OPERATION CHROMITE is an exciting, fictionalized historical thriller from South Korea set in 1950. The movie follows World War II General Douglas MacArthur, now working with the United Nations, trying to figure out how to invade North Korea at a point called Inchon. The operation is risky, due to treacherous waves, a narrow channel and imposing cliffs. So, General MacArthur sends an eight-man team of South Korean spies to steal an important map from North Korea’s evil military commander at Inchon.
OPERATION CHROMITE is the latest in an outstanding series of action movies from South Korea. Its action scenes are highly inventive and extremely exciting. As always, Liam Neeson is magnetic onscreen as General MacArthur. The cast of Korean actors are impressive. They give life to the director’s vibrant vision of an action movie with meaning. OPERATION CHROMITE has a strong moral, anti-communist worldview, with strong Christian references. Extreme caution is advised because of some very strong, intense violence, brief foul language and an implied reference to reincarnation. That said, OPERATION CHROMITE deserves high praise for its exciting heroics and positive messages.
(BBB, ACACAC, CC, FR, L, VVV, M) Very strong moral, anti-communist worldview with strong Christian elements, undercut by a brief implied reference to reincarnation when two soldiers working together and about to be executed say they will be friends in “the next life”; five obscenities (including two “f” words); several moments of very strong war violence, such as people are shot point-blank in the head, and several scenes feature people beaten with extremely bloody faces, and strong intense violence, such as numerous shootouts, scenes of hand-to-hand combat, a wild car chase with shootings, an epic gunship battle as well as an epic tank assault, people killed by explosions, communist soldier uses waitress as a human shield during a gun battle, two men are choked to death with one hung by lynching, implied torture, and a scene where a female spy is punched with great force three times, though she survives; no sexual content; no nudity; no alcohol; no smoking or drugs; and, a lot of duplicity and backstabbing by the evil North Korean communists.
Set in 1950, OPERATION CHROMITE is an exciting, fictionalized historical thriller from South Korea that tells the tale of how famed General Douglas MacArthur devised a top-secret, heroic spy operation that led to great success in the Korean War during the Battle of Inchon. OPERATION CHROMITE has a strong moral, anti-communist worldview with strong Christian elements, undercut only by brief foul language, some intense violence and one brief, implied reference to reincarnation.
The movie follows World War II General Douglas MacArthur (Liam Neeson), now working with the United Nations, as he tries to figure out how to invade North Korea at a point known as Inchon (now spelled Incheon). The combination of treacherous waves, a narrow channel that’s easily blocked by enemy ships, and imposing cliffs that have to be climbed by ladders all wind up making this a mission with 5000-to-1 odds against it.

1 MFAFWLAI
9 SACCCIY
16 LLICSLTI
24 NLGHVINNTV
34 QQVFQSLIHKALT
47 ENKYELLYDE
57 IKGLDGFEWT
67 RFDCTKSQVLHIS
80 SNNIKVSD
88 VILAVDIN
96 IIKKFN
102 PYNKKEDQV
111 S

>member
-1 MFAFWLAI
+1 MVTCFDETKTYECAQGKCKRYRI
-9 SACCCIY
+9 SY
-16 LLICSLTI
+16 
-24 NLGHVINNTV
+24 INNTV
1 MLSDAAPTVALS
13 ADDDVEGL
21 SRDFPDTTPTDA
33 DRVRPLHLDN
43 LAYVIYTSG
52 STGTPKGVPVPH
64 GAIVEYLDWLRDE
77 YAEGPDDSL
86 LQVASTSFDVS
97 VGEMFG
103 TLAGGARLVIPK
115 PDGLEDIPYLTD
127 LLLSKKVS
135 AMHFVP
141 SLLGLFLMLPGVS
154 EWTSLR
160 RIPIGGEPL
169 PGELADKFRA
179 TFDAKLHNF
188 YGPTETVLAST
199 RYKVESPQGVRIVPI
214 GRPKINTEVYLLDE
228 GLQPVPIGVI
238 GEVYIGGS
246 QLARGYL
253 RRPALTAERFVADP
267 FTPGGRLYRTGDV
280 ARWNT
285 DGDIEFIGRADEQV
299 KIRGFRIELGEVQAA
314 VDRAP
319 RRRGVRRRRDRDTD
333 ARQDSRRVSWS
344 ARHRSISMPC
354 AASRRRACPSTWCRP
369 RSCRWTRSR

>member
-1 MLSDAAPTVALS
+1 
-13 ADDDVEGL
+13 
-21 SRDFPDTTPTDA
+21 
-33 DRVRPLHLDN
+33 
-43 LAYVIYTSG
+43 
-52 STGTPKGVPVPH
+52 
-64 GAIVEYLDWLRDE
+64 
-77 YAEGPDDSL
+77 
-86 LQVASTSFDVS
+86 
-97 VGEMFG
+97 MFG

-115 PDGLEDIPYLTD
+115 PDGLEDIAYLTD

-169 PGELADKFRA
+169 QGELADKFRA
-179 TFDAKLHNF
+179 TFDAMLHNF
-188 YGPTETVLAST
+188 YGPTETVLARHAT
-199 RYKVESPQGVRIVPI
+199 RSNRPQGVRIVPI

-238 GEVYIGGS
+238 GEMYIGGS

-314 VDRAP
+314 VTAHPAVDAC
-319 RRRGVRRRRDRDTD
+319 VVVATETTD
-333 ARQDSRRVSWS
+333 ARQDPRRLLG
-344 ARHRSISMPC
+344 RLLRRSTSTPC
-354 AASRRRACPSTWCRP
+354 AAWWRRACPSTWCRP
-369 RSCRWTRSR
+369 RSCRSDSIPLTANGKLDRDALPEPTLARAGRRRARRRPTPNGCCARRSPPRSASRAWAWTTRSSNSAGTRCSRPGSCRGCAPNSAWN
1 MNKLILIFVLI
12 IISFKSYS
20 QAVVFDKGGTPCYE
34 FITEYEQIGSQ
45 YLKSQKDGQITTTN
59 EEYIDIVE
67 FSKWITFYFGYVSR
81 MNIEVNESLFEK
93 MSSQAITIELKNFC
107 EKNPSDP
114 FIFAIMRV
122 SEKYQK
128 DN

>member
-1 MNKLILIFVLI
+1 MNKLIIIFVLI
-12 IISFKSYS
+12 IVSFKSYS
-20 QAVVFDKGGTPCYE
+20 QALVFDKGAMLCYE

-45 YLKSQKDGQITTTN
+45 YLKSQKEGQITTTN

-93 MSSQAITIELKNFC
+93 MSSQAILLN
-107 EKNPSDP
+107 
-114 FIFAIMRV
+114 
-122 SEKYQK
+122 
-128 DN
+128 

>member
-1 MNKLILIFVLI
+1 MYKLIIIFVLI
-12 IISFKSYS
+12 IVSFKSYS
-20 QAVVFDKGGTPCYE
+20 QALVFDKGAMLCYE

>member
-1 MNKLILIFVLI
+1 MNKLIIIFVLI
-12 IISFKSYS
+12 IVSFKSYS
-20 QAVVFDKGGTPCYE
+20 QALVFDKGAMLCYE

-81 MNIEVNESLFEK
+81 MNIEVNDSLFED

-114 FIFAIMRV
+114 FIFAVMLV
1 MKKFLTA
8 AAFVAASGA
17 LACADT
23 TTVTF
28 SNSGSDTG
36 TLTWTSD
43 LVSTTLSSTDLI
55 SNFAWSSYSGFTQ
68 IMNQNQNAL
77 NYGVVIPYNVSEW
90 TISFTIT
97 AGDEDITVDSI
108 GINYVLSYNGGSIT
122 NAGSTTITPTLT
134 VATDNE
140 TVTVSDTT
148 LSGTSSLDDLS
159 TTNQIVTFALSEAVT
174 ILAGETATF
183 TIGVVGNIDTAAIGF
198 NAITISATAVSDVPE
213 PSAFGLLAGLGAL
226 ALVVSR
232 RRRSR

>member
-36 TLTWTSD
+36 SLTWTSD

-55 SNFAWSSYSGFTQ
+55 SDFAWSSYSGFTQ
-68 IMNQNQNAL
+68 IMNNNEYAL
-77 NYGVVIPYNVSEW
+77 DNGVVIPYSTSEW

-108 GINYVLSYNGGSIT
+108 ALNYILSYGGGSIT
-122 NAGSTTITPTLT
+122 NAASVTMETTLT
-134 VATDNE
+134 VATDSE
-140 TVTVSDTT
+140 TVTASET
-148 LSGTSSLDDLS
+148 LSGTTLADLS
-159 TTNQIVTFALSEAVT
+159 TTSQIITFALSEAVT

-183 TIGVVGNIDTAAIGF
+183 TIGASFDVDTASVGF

However, before he launches the invasion, code-named Operation Chromite, MacArthur sends an eight-man team of spies led by Hak-Soo Jang (Jung-Jae Lee), a South Korean Navy Lieutenant, to steal an important map from the office of evil North Korean Communist Senior Colonel Gye-Jin Lim (Beom-Soo Lee). The map details the precise location of underwater mines in the channel.
As the team tries one inventive tactic after another to gain control of the map, the villainous Lim is ready for them at every turn with his array of evil forces.
OPERATION CHROMITE is the latest in an outstanding series of action movies produced in South Korea. Its action scenes are highly inventive and at times rival the amazing derring-do of the Indiana Jones movies, with one gasp-inducing action sequence after another.
Better yet, the story is a powerful and profound remembrance of the immense sacrifices and miraculous efforts that went into achieving success at Incheon. The script makes several strong attacks on the evils of Communism and in defense of Christianity, without ever feeling heavy-handed or forced in any way.
In one key moment, two men about to be executed for spying for the good side say they will be like brothers in “the next life.” This dialogue implies reincarnation, but the rest of the movie has strong Christian references.
Also, there is a lot of duplicity and backstabbing by the North Korean communists. However, the movie takes a strong stand against North Korea’s communist tyranny.
Liam Neeson largely delivers orders and a couple speeches, yet is as always magnetic onscreen. The cast of Korean actors are all impressive, giving life to the director’s vibrant vision of an action movie that has meaning.
Viewers shouldn’t let the prospect of subtitles scare them off, because OPERATION CHROMITE is a very rich, entertaining time at the movies. Every action sequence is a heroic one, with heroes for the good clearly defeating great evil. In several key dialogue scenes, the characters attack communism and its false principles of equality with gusto. The movie also promotes the importance of sacrifice to the point of near-martyrdom. This message is powerfully expressed, in dramatic fashion.
Extreme caution is advised because of some very strong, intense violence, brief foul language and an implied reference to reincarnation. That said, OPERATION CHROMITE deserves high praise for its exciting heroics and positive messages.
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